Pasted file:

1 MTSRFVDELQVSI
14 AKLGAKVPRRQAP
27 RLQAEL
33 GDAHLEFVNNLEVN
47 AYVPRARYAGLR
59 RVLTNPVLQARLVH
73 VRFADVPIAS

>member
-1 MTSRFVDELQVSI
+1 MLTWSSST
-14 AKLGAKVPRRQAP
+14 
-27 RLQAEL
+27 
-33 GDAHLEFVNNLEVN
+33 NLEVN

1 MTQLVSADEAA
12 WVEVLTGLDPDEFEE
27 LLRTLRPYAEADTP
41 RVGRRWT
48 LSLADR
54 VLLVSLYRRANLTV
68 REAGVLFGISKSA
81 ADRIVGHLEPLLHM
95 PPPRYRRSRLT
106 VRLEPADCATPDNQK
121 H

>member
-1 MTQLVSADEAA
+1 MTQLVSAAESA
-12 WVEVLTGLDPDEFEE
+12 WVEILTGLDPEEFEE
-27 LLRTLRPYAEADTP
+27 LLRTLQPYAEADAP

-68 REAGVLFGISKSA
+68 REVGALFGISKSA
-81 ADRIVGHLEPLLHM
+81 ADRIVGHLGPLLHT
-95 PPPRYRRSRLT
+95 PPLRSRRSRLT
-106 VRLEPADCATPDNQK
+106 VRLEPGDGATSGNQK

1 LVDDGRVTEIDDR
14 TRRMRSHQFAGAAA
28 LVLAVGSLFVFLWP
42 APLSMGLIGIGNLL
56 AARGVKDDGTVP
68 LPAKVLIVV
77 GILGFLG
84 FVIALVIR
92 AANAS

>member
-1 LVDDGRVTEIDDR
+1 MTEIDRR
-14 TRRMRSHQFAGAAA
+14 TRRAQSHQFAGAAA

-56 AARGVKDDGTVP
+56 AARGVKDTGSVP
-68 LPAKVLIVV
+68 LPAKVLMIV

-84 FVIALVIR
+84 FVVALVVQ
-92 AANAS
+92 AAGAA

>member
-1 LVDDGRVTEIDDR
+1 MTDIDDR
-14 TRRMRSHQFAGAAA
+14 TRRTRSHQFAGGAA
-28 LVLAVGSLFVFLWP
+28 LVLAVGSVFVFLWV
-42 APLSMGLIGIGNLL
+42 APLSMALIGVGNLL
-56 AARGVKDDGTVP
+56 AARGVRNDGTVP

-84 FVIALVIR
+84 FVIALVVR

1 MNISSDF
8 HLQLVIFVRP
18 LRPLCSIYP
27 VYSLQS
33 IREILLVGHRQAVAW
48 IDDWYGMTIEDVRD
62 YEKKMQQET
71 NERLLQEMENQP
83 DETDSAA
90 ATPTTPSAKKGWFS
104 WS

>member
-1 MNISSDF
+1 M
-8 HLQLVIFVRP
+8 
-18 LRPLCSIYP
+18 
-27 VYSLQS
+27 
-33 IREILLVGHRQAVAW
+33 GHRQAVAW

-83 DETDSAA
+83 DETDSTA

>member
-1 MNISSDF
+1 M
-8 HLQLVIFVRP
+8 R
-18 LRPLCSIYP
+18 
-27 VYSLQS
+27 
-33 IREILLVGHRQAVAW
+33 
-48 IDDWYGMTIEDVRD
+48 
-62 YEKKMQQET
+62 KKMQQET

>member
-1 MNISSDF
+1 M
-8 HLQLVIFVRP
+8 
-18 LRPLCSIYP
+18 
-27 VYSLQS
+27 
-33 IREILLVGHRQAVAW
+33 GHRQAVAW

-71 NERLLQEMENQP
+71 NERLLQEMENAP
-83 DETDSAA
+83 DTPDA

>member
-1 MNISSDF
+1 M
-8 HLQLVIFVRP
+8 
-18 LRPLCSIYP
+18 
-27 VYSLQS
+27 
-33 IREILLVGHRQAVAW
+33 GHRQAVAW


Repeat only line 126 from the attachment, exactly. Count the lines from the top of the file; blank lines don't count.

-33 IREILLVGHRQAVAW